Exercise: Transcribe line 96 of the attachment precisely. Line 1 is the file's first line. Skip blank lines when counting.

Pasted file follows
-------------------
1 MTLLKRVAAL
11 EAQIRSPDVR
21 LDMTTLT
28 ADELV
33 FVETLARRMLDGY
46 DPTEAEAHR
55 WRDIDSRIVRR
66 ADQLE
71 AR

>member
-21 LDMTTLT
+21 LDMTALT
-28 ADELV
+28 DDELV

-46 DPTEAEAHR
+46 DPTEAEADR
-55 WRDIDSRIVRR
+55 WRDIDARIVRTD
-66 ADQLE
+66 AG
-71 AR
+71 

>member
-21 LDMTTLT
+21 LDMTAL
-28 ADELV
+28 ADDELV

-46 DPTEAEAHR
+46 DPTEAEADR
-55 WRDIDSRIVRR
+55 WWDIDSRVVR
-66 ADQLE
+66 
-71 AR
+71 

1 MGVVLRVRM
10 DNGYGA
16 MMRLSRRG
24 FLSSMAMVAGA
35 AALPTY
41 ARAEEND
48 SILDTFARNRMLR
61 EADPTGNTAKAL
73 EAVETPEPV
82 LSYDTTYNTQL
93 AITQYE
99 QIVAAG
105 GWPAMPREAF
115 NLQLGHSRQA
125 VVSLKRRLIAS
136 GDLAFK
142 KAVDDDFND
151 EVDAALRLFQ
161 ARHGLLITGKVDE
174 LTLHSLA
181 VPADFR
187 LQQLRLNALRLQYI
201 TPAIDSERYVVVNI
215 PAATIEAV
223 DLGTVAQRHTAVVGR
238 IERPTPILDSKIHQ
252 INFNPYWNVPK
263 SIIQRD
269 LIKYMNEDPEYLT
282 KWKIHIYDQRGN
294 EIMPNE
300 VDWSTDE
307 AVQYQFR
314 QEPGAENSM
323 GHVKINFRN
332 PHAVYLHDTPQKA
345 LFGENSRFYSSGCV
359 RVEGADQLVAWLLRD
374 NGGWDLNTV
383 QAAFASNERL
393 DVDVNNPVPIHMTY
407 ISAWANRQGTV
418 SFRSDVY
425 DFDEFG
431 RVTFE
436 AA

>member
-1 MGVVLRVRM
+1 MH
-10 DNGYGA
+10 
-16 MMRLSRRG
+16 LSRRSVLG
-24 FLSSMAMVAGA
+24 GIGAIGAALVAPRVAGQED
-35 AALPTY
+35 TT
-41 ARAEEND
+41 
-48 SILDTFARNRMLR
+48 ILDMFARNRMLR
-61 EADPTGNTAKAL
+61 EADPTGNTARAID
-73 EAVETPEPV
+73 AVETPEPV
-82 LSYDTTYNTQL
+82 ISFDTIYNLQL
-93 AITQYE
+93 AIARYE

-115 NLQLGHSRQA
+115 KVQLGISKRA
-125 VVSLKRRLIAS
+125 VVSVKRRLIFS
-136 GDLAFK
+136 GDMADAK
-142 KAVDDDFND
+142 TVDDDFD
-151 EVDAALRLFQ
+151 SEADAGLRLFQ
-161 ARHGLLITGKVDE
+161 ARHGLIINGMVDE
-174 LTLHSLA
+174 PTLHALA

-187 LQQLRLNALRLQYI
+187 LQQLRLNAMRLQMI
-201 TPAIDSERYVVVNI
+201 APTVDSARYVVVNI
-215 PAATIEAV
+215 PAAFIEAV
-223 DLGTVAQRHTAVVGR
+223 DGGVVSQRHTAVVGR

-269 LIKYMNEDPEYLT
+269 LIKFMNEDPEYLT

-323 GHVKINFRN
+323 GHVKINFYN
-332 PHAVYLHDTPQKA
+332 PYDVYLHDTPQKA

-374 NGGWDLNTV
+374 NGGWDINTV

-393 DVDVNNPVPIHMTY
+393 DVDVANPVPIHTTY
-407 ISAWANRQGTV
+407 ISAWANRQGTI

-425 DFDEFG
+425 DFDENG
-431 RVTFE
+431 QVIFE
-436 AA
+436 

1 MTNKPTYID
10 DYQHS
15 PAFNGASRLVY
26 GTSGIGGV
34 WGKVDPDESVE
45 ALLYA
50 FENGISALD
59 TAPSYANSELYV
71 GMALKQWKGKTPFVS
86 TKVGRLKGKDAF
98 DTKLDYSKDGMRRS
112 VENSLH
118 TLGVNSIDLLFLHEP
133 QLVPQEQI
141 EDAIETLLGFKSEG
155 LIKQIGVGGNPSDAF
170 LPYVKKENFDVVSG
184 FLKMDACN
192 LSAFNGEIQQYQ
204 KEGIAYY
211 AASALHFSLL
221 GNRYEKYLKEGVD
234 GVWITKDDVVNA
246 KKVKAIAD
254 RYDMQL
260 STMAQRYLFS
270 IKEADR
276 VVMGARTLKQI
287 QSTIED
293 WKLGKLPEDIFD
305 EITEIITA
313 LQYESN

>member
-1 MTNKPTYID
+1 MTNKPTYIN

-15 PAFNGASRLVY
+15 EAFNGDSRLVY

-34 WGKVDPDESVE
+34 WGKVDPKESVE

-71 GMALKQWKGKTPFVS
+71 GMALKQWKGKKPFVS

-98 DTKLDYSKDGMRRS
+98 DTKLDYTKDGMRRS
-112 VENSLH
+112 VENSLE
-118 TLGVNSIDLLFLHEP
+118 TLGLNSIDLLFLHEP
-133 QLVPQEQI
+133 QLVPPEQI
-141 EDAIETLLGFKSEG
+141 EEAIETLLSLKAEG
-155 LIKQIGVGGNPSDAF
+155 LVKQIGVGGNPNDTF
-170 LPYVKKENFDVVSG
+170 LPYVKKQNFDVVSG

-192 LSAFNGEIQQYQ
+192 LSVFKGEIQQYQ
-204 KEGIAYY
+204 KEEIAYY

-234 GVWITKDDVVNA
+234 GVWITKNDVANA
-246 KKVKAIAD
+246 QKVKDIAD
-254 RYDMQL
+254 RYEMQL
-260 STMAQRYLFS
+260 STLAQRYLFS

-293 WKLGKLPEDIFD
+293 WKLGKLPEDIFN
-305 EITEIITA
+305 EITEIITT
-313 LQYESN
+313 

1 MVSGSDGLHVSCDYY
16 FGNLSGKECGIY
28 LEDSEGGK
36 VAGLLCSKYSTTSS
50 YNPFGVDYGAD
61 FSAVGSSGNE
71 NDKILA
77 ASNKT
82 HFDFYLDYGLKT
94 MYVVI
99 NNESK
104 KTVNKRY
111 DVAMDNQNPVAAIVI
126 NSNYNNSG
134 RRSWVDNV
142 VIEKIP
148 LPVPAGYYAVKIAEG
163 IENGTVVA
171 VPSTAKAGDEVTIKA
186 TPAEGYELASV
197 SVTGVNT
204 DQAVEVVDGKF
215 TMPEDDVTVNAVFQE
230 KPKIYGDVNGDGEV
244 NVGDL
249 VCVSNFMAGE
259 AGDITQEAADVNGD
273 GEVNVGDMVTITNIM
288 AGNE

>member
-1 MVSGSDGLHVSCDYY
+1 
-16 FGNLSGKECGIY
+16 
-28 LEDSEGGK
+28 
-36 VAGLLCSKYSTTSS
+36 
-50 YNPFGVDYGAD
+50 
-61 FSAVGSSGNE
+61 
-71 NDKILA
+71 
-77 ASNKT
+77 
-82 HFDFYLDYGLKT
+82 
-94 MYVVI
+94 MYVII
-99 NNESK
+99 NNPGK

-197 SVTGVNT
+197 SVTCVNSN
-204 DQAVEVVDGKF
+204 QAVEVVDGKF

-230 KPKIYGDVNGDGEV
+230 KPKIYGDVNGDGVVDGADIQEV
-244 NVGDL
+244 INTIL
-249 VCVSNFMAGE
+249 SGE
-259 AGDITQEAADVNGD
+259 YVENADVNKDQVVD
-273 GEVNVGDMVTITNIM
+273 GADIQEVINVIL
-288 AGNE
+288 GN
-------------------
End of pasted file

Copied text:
+48 ILDMFARNRMLR